By Harry Anderson
She saw her father but once a week. When Morgan Piatek had told him that Mr. Lenore, her ceramics teacher at Smithfield High School, was pushing her to pursue the arts, the idea to take his daughter to Shady Lea Mills in North Kingston for a look-see struck him. For more than a century this stolid building had manufactured woolen goods, but now houses a warren of studios where the such as glass blowers, painters, potters, jewelry designers, sculptors ply their creative skills. Their visit to Shady Lea Mills would become a turning point in the lives of father and daughter.
The studio that caught Morgan’s attention smelled of saw dust and lacquer and gun oil. In the center of the room stood a band saw and a planer. Atop a workbench were rasps, chisels, spinner sanders, and dangling on hooks along a far wall were guitars at various stages of construction.
“Dad, that’s what I want to do. I want to build my own guitar!”
She could read music, having self-taught guitar playing and playing clarinet with the Sentinels’ band. But never had she handled a chisel or stood at a band saw.
“If you want to do it, go ahead and do it. Haven’t I always said this? Just as long as it’s not super dangerous.”
On the spot they signed up with Dan Collins, who would guide them from start to finish in the making of a guitar (Kevin Piatek’s telling him that he would be undertaking the project, too).
To get them up and running, Morgan’s grandparents paid Collins’ fee and cost of the wood. On a raw Saturday morning in March of 2018 the Piateks, in work clothes, showed up in Dan Collins’ Shady Lea Mill studio for their first of many four-hour sessions. They followed him to a closet where all sorts of wood was stored, reminding them that each wood would yield a unique sound.
“It’s your decision, Morgan.”
Two hours later, she placed on the workbench lengths of red wood for the instrument’s top, red gum for its sides and back, mahogany for its neck, and ebony for its fret board.
“I loved the grain and the color, and hoped my choice would produce a good sound.”
Wanting space to showcase such performers as folk singers and jazz trios, Collins moved south down US 1 to Peace Dale, a Wakefield village, to found the Pump House Music Works. The Piateks and their work-in-progress went along with him.
“Making a guitar isn’t easy. You have to be very precise, and we kept making mistakes. But I said to Dad that I wasn’t quitting! It was cool, though, how every mistake led to an artistic thing. Originally I wanted something simple, but as things progressed the project took on multiple meanings. The rosette, for example . . . the circular design around the sound hole. My intent at first was to use a simple geometric pattern, but that didn’t work out. The wood kept splitting. So instead I used scrap pieces of spalted maple, granadillo, and quilted maple and inlaid and glued them around the sound hole, ending up with a pretty cool abstract design.”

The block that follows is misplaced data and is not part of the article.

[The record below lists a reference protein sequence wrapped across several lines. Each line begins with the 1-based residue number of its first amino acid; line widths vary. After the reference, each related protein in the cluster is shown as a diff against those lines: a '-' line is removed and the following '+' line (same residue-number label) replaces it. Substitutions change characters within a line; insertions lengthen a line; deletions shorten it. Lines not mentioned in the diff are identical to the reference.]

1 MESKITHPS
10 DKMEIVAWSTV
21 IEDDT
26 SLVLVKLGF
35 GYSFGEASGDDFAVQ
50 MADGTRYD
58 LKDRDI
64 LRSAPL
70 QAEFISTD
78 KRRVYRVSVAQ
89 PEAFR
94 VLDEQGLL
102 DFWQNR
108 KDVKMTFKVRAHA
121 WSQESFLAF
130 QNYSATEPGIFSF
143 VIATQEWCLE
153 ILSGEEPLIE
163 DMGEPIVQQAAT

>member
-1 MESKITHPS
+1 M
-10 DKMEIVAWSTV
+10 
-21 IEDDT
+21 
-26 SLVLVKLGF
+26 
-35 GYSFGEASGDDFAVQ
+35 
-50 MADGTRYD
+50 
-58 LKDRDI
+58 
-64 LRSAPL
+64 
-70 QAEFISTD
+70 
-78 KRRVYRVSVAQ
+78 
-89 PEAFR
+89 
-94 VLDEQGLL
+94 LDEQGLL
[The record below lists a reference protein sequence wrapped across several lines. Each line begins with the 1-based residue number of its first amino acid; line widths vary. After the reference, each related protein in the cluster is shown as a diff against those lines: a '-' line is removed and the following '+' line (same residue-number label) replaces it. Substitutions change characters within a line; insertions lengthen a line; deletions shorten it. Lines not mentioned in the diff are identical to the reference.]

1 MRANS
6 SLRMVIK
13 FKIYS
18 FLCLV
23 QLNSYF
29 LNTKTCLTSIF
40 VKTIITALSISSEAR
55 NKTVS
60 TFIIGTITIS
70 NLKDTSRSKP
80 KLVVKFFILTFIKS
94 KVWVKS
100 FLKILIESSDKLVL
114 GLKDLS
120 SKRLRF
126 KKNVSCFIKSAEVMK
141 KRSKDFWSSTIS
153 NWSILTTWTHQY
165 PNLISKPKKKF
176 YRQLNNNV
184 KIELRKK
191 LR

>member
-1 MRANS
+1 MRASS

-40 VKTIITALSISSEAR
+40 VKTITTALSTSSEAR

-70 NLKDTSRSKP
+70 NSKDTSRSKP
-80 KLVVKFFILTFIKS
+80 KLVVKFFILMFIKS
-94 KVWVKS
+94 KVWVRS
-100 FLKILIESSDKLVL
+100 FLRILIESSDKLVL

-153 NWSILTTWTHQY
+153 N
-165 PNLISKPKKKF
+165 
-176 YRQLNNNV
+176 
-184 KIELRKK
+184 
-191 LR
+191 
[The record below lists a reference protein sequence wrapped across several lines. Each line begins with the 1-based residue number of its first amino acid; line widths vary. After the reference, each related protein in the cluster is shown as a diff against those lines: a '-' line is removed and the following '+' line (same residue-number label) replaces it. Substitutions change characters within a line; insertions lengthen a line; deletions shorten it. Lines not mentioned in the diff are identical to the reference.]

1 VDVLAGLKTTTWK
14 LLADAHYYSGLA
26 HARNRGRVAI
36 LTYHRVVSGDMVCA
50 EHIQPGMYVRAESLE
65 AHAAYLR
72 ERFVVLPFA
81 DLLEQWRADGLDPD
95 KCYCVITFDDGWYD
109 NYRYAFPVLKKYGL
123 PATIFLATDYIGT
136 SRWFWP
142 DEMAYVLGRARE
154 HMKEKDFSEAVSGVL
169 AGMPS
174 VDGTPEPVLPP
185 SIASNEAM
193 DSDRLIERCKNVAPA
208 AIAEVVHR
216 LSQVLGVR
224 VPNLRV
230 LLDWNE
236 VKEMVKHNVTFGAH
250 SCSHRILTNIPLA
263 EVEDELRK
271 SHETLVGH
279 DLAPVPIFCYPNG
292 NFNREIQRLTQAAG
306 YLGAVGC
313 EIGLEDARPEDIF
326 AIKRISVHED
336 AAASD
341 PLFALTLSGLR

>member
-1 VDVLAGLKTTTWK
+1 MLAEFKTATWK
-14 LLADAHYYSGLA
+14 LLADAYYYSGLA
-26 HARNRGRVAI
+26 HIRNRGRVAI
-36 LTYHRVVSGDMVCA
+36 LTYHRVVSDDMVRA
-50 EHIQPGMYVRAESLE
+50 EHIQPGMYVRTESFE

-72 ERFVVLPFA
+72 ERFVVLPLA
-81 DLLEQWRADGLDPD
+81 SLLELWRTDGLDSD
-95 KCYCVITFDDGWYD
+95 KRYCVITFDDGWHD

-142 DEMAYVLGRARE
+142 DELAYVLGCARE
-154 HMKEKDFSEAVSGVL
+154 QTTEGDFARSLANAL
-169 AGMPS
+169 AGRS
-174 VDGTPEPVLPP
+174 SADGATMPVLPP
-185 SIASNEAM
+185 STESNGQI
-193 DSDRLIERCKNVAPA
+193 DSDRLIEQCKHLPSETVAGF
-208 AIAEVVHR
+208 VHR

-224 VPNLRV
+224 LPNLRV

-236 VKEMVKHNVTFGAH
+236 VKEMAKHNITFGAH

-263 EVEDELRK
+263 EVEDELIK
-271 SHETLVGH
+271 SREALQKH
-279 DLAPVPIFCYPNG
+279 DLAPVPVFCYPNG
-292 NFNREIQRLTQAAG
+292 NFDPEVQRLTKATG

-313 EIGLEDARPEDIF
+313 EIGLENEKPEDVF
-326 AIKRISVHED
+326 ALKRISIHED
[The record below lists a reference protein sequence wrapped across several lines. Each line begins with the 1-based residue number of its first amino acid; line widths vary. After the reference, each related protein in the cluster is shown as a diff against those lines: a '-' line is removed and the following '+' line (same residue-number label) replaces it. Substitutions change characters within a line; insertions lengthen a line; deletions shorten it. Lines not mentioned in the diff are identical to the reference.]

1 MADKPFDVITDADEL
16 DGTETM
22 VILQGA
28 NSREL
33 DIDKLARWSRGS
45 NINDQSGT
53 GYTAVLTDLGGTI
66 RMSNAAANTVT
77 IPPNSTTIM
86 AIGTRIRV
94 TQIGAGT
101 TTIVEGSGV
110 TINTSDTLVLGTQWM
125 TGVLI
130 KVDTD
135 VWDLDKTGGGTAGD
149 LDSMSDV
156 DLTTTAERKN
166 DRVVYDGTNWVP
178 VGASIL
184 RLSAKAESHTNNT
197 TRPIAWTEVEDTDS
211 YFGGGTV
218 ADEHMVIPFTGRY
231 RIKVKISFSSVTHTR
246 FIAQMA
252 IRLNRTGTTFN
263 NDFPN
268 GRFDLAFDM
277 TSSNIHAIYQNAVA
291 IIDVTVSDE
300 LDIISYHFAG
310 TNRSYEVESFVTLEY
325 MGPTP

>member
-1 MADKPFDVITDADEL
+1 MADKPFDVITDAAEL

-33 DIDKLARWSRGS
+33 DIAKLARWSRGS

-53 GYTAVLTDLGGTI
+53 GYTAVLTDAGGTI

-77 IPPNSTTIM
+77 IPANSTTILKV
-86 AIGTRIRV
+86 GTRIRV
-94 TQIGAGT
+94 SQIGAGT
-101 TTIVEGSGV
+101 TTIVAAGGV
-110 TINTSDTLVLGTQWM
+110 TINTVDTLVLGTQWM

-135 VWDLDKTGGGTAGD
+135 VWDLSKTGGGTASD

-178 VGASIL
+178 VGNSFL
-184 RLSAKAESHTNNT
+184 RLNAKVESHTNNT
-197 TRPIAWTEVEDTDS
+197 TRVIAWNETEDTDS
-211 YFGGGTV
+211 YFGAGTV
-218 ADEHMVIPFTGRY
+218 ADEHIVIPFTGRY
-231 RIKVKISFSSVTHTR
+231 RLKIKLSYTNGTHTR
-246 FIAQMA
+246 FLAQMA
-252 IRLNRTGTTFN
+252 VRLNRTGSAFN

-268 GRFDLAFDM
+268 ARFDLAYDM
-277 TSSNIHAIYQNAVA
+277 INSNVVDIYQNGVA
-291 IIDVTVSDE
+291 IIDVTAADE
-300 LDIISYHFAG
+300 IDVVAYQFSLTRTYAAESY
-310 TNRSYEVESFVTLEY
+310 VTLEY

Not until the neck had been shaped and glued to the body did Morgan yelp with excitement: “Wow, Dad, this is awesome! It now looks like a guitar.”
By this time Morgan had graduated from Smithfield High and had begun freshman year at RIC. Many more Saturday sessions at the Pump House lay in store for her before she strummed the first chord. The hardware had to be installed — the tail piece, the tuning heads, the strings. But before that, the sanding and oiling faced the Piateks. Week after week Morgan and Kevin, sitting side by side at the work bench, slathered gun oil on the exotic wood and sanded and rubbed, sanded and rubbed. All the while they chatted. She told him about her classes, he about his job with an engineering firm. They talked about a sundry of things: the weather, the news, and eventually about their hopes and uncertainties.
“With each application of gun oil,” Morgan says, “our awe grew and grew, and I knew that, hey, there’s more going on here than what meets the eye. And when Dad caressed the body of the guitar that now was a shining beauty and sort of purred — ‘Wow, coming here is really therapeutic!’ — I, like, decided what I would do with my life. I would get my degree in Art Therapy and go on helping people.”
On an October 2019 morning in the midst of Indian summer, she embraced the finished guitar and played a riff that cast a spell in the workshop of the Pump House.
Today, Morgan is a second semester sophomore at Lesley College, having transferred from RIC. Accepting Dan Collins’ invitation to be the closing act on his Saturday open mike nights, she comes down from Cambridge to sing while fingering the strings of her new guitar, loving the mellowness coming from its gleaming body that father and daughter had created. And Kevin never misses a gig.